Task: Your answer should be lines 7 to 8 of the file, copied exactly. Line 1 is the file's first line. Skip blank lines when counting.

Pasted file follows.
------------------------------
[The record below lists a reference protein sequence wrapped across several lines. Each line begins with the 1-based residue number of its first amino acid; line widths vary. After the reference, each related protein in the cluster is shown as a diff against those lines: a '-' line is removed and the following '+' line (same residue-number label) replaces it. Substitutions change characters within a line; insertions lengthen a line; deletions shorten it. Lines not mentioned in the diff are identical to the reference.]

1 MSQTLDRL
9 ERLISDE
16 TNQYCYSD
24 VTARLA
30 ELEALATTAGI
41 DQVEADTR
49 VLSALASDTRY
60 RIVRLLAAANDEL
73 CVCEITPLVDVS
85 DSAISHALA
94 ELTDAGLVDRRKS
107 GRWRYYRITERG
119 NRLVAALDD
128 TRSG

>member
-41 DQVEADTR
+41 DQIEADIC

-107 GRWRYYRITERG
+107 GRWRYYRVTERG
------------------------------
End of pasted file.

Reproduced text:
41 DQVEADTR
49 VLSALASDTRY